TOKYO — Australia, Britain and Germany advised their citizens in Japan on Wednesday to leave Tokyo and earthquake-affected areas, joining a growing number of governments and businesses telling their people it may be safer elsewhere.
The advisories came as the crisis at Japan's Fukushima Dai-ichi nuclear plant in the northeast deepened in the wake of last week's earthquake and ensuing tsunami. Surging radiation forced Japan to order workers to withdraw from the plant Wednesday, a setback for efforts to cool its overheating reactors.
Australia's Department of Foreign Affairs and Trade, however, said its advice to Australians had nothing to do with the threat of nuclear contamination from the damaged plant.
Tokyo, which is about 140 miles south of the stricken nuclear complex, reported slightly elevated radiation levels Tuesday. Officials said the increase was too small to threaten the 39 million people in and around the capital, but some countries have moved their embassies or suggested their citizens leave the area.
Germany's Foreign Ministry advised its citizens living near the nuclear plant or in the capital region to either leave the country or move to the Osaka area west of Tokyo.
Ministry spokesman Andreas Peschke said that about 5,000 Germans were in Japan before the earthquake but that only about 1,000 are believed to remain in and around the capital.
Britain's Foreign & Commonwealth Office advised against all nonessential travel to Tokyo and northeastern Japan and urged British citizens within that zone to consider leaving.
France has urged its citizens with no reason to stay in Tokyo to return to France or head to southern Japan. The government has asked Air France to mobilize aircraft in Asia to assist with departures.
More than 3,000 Chinese have already been evacuated from Japan's northeast to Niigata on Japan's western coast, according to Xinhua News Agency. On Tuesday, Beijing became the first government to organize a mass evacuation of its citizens from the quake-affected area.
Other governments are taking a more measured approach. The White House recommended Wednesday that U.S. citizens stay 50 miles away from the stricken nuclear plant, not the 20-mile radius recommended by the Japanese.
SANTA CRUZ, Calif.
Damage estimates increase for 2 harbors
Damage estimates increased for the two California harbors hardest hit by last week's tsunami, while one Northern California county declared a state of emergency Tuesday because of damage to its waterfront.
Port director Lisa Ekers revised her estimate to $22.5 million in tsunami-related damage to Santa Cruz Harbor, up from $17 million. Ekers said the final figure could be more than $25 million. The figure includes the expected cost of rebuilding damaged docks and other infrastructure but not an additional $4 million in damage to private vessels.
Surging waters caused by Japan's earthquake hit the harbor along the state's Central Coast on Friday. At least 13 boats sank, while another 100 were damaged, with nine more missing and possibly lost at sea.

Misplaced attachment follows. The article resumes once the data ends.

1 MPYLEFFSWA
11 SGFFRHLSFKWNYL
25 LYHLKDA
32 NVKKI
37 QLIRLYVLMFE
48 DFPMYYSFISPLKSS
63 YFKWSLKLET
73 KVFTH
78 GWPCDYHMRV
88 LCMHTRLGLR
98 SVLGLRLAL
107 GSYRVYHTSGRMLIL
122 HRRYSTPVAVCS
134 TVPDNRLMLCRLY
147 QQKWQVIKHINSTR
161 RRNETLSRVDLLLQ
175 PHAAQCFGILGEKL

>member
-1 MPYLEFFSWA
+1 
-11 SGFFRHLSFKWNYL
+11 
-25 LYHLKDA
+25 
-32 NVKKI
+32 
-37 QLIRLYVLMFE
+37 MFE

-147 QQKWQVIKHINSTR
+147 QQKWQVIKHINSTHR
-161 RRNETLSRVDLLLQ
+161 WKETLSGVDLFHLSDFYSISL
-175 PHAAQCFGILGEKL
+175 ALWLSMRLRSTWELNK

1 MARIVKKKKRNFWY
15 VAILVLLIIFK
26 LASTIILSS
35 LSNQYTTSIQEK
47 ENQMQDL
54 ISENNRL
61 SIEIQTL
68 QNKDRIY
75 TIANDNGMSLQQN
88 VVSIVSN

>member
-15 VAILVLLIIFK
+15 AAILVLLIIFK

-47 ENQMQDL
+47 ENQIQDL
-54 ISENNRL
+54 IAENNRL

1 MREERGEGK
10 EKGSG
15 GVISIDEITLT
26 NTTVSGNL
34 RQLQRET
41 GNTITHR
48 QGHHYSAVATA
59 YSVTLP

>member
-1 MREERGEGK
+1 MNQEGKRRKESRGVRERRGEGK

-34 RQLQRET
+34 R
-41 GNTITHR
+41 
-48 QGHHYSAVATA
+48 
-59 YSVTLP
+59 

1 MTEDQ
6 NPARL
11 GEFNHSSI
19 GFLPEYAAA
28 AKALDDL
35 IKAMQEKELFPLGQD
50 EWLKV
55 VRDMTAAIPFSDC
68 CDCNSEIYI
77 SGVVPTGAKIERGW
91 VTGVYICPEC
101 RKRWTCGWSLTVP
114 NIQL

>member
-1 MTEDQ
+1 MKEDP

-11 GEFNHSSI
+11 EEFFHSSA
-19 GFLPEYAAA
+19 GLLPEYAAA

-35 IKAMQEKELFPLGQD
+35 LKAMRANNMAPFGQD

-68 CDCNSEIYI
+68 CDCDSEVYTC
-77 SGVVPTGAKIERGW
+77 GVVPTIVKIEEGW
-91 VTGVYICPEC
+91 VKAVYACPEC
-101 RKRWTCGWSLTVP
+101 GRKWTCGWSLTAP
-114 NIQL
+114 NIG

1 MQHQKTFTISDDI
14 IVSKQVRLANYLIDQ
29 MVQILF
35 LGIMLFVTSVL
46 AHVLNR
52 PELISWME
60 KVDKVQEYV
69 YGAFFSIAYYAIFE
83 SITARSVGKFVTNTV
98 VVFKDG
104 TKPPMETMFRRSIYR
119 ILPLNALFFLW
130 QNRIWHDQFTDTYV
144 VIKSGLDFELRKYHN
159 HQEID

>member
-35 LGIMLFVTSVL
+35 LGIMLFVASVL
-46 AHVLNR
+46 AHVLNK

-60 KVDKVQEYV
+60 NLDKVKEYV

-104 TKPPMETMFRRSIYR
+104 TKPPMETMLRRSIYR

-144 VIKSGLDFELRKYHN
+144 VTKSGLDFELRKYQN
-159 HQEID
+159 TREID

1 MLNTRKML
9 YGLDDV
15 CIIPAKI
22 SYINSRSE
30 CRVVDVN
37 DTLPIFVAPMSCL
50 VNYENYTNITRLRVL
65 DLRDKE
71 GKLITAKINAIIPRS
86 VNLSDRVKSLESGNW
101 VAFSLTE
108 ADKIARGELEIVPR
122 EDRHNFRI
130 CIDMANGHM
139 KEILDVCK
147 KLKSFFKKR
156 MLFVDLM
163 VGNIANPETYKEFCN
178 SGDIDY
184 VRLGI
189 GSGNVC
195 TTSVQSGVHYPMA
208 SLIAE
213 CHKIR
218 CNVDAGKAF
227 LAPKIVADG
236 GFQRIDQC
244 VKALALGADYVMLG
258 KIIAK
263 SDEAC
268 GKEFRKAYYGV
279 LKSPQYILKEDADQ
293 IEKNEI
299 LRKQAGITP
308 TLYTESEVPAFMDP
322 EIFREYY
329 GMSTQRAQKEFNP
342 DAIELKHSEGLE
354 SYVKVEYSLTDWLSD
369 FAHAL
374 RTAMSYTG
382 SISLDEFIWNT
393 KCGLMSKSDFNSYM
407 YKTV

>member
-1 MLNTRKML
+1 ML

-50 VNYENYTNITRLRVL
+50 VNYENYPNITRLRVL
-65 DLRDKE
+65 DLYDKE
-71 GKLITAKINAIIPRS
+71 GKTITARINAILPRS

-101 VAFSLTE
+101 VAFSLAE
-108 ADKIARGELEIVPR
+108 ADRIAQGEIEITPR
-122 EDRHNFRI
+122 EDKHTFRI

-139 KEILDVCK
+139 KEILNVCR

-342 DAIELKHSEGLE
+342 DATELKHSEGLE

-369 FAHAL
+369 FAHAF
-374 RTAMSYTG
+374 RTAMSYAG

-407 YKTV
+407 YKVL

Crews spread booms, or floating dams, to contain any spilled oil on the water's surface, but officials said they've seen little environmental impact.
Meanwhile, officials in Mendocino County estimated the tsunami caused about $4 million in damage to the Fort Bragg harbor.
The Mendocino County Board of Supervisors unanimously voted to declare a state of emergency because of the damage in Fort Bragg. Assembly member Wesley Chesbro said he will ask Gov. Jerry Brown to declare a state-level state of emergency, which would free up emergency funds and fast-track the cleanup and recovery process.
The governor previously declared emergencies in Del Norte, San Mateo, Humboldt and Santa Cruz counties.
In Crescent City, officials once again raised their estimate of the number of vessels damaged by the tsunami to 63. Of those, 16 sank and another 47 were afloat and damaged.
The inner harbor in the small fishing town was almost completely destroyed.
Weather hinders U.S. relief efforts in Japan
Poor flying weather Wednesday hampered U.S. efforts to aid victims of Japan's earthquake and tsunami in a massive humanitarian mission already fraught with challenges.
The Pentagon was sending more equipment to help Japan control the crisis at the troubled Fukushima nuclear plant but had not been asked to use its troops there.
Pilots couldn't fly helicopters off the deck of aircraft carrier USS Ronald Reagan until late afternoon Wednesday because of poor visibility. The 7th Fleet said that only 15 flights with relief supplies were launched from the eight-ship carrier group, about half as many as the 29 flights reported the previous day to deliver food, water, blankets and other supplies.
Several water pumps were being sent from U.S. bases around Japan to help at Fukushima's Dai-ichi power plant. The United States had already sent two fire trucks to the area to be operated by Japanese firefighters, said Cmdr. Leslie Hull-Ryde, a Pentagon spokeswoman.